Dubau managed to get separation early in the race ahead of Filippo Colombo (Scott-SRAM) and Mathias Flückiger (Thömus maxon) on the podium, with Adrien Boichis (Trinity Racing) and Maxime Marrot (Decathlon-Ford) in fourth and fifth. As is somewhat obvious, both the French and Swiss Olympic hopefuls will have quite the battle among themselves to get their tickets to Paris. 

A few star riders will not be on the startline in Brazil. For starters, #1-ranked Puck Pieterse (Fenix-Deceuninck) is staying in Europe after racing the Tour of Flanders a couple weeks ago. The Dutchwoman opted to extend her spring road campaign on the cobbles when good form presented itself. 

There has not been official confirmation from the riders or from their teams, but it’s looking likely that World Champion Tom Pidcock (Ineos Grenadiers) and Peter Sagan (Specialized) will not be in Brazil either. Pidcock just raced Paris-Roubaix and is on the start lists for the upcoming Ardennes races. Sagan has undergone two heart surgeries in recent months and is just getting back to training. His Olympic quest was already going to be a challenge and now it’s looking even more unlikely. 

Speaking of roadies, another question mark this season is Alpecin-Deceuninck’s Mathieu van der Poel. He has indicated interest in the Olympic MTB race, but his debut back to the dirt at the Glasgow Worlds last summer was ill-marked after a slide-out in a fairly tame corner early in the race. 

It’s always interesting to consider those who have performed well in early season races. The Brazil race in 2022 – though at a different venue – was won by the aforementioned Schurter, as well as Australian Rebecca Henderson (Mondraker). Henderson’s victory kick started a winning streak and a grip on the series leader’s jersey. Could it happen again? Last year’s results were not as champagne-filled for the Aussie, but she certainly seems motivated. Schurter needs no introduction and can seemingly pop out a solid result at any time. 

As for 2023’s opening race, Pidcock and Pieterse won in Nové Město, which of course won’t help us predict this weekend. I’d keep my eye on Dubau, who came out of obscurity with a second place in Nové Město, as well as Trek’s Evie Richards, who was riding well at the Czech round before a flat tire stole her hopes at victory.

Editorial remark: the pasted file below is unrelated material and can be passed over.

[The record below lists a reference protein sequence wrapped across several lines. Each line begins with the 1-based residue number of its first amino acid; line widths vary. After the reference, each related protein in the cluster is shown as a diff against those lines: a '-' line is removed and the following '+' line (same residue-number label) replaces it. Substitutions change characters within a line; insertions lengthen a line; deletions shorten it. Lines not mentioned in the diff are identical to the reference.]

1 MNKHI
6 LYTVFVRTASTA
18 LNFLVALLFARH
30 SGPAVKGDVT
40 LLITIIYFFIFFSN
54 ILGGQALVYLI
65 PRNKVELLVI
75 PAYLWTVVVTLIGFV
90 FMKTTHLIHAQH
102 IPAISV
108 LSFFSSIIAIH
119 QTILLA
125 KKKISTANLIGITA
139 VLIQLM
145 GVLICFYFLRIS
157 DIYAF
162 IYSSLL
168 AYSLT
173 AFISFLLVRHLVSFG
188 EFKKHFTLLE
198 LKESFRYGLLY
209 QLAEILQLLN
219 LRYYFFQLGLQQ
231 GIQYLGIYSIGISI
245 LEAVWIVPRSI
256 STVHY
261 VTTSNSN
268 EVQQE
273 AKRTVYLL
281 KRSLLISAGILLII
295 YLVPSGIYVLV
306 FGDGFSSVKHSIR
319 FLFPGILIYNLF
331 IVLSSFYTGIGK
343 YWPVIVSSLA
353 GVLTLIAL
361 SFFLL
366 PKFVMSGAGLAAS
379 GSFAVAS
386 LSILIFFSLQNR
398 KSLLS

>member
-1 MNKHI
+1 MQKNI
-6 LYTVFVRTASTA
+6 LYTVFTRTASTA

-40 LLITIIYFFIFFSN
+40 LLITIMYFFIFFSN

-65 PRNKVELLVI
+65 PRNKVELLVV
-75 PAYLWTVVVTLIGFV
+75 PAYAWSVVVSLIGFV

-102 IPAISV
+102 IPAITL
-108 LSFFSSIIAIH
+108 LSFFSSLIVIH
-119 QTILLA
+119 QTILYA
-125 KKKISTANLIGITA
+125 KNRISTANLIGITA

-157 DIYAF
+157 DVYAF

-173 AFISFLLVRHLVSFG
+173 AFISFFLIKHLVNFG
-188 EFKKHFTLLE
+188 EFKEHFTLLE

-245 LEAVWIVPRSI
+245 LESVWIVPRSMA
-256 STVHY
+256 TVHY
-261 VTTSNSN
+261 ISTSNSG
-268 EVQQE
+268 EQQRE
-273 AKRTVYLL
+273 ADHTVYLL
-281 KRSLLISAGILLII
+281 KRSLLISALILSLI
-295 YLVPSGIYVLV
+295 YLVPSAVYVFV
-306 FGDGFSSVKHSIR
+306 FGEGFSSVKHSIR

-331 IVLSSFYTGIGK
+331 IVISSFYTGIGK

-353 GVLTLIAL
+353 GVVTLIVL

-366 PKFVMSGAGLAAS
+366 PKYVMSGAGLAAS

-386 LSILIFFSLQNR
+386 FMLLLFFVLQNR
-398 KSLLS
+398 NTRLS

Puck Pieterse, Evie Richards, and Jenny Rissveds lead a line of riders up a grassy climb at the start of an XC race.
Puck Pieterse (left) won’t be racing in Brazil, but Evie Richards (center) and Jenny Rissveds (right) are two to watch.

Other folks to watch include World Champion Pauline Ferrand-Prévot (Ineos Grenadiers), who always pulls out big performances for the big races and has been locked in a generational battle with Loana Lecomte (Canyon-CLLCTV). On the men’s side of the French squad, Jordan Sarrou (Team BMC) really came to form in the latter half of last season, and Thomas Griot (Canyon) was consistent as well. 

Alongside Schurter, Swissman Flückiger had an exceptional “comeback” year in 2023, though he suffered from a number of mechanical problems. Maybe 2024 will be his comeback round two. Flückiger’s teammate, Alessandra Keller, along with Trek’s Jolanda Neff, are the top ranked Swiss women and also never ones to overlook. 

I could go on forever with names and pros and cons of each, but other riders on my long list include Sam Gaze (Alpecin), Mona Mitterwallner (Cannondale), Martina Berta (Santa Cruz-RockShox), Laura Stigger (Specialized), Anne Terpstra (Ghost), Christopher Blevins (Specialized), Luca Schwarzbauer (Canyon), Vlad Dascalu (Trek), Victor Koretzky (Specialized), and Alan Hatherly (Cannondale). I’d also add that U23’s can also make their way into Olympics rosters so don’t sleep on names such as Samara Maxwell (Decathlon), Ronja Blochlinger (Liv), Adrien Boichis, and Riley Amos (Trek). 

Star Rankings 

⭐️⭐️⭐️⭐️⭐️: Pauline Ferrand-Prévot, Rebecca Henderson, Laura Stigger, Nino Schurter
⭐️⭐️⭐️⭐️: Jenny Rissveds, Loana Lecomte, Mona Mitterwallner, Luca Schwarzbauer, Jordan Sarrou, Mathias Flückiger, Joshua Dubau
⭐️⭐️⭐️: Savilia Blunk, Haley Batten, Evie Richards, Christopher Blevins
⭐️⭐️: Kate Courtney, Martina Berta, Charlie Aldridge (Cannondale)
⭐️: Anne Terpstra, Lars Forster (Thömus maxon), Thomas Griot